Victoria J Simpson

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Long- and Short-Sleep (LS and SS) mice were selectively bred for differences in ethanol-induced loss of the righting reflex (LORR) and have been found to differ in LORR induced by various anesthetic agents. We used a two-stage mapping strategy to identify quantitative trait loci (QTLs) affecting duration of LORR caused by the general anesthetic etomidate(More)
Short-Sleep (SS) and Long-Sleep (LS) mice differ in initial sensitivity to ethanol. Ethanol acts as an antagonist at N-methyl D-aspartate receptors (NMDARs). Therefore, we tested whether SS and LS mice also differ in initial sensitivity to NMDAR antagonists. Systemic injection (intraperitoneal) of either the noncompetitive NMDAR antagonist MK-801(More)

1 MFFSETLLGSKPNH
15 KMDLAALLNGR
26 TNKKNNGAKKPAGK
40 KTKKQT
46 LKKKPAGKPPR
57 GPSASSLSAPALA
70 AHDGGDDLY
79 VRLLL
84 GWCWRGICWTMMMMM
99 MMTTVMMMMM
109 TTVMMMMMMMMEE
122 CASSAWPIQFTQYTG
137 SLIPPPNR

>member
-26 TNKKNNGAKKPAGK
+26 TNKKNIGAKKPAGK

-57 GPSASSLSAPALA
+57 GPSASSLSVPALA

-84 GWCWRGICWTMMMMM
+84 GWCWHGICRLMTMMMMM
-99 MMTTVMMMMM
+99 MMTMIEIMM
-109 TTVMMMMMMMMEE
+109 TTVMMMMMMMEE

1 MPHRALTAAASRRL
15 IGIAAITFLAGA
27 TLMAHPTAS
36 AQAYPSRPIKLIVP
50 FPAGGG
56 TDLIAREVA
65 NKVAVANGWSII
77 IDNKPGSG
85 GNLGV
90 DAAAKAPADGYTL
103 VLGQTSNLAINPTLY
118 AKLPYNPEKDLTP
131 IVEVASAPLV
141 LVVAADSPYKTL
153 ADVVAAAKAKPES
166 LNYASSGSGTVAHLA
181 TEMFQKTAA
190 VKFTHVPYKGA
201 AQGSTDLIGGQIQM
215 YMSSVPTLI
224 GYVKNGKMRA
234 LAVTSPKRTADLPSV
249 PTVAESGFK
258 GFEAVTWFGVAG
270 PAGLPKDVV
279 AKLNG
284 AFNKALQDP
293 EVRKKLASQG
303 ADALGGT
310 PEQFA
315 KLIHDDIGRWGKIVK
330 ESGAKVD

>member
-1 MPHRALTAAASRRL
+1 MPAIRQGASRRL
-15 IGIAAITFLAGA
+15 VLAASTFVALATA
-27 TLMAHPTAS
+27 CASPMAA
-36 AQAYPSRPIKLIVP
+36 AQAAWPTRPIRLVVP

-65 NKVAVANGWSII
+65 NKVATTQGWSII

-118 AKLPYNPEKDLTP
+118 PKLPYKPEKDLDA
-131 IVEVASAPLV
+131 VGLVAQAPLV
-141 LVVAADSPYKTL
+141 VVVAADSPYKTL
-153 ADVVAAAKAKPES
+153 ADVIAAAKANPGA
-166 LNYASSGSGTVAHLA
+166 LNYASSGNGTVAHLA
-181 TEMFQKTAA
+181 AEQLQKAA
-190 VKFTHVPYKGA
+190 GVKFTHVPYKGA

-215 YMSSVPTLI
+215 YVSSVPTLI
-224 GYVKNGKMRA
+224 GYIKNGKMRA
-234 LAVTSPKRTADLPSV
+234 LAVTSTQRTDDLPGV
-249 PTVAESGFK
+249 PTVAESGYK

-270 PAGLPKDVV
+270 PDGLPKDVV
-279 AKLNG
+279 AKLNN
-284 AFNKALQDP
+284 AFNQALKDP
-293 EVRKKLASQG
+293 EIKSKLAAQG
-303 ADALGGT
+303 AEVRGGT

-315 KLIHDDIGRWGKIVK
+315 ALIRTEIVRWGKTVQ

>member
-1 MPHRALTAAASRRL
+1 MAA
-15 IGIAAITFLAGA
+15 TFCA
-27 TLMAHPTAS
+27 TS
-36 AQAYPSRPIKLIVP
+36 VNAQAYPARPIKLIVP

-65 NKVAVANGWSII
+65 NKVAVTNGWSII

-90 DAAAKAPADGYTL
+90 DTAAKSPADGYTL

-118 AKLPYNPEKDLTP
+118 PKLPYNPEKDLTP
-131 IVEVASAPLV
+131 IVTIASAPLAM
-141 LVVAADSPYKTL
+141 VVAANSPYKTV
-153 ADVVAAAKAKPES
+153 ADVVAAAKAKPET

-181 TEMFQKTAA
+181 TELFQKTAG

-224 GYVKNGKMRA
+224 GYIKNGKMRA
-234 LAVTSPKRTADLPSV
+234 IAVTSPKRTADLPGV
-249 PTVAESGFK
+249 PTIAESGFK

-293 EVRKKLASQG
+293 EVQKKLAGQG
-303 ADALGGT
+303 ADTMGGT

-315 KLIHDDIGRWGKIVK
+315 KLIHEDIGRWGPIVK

We report differential central nervous system (CNS) sensitivity to propofol between Long Sleep (LS) and Short Sleep (SS) mice, selectively bred for their differential CNS sensitivity to ethanol. Intravenous propofol requirements for loss of righting reflex, or sleep time, were measured to define the extent of this sensitivity. LS mice slept approximately(More)
This chapter reviews the use of genetic models in the study of anesthetic drug action. Genetic model systems provide a novel approach to understanding mechanisms of anesthetic drug action. Many models have been derived using selection processes that emphasize differential drug sensitivity, producing animal lines that differ in their CNS drug response.(More)
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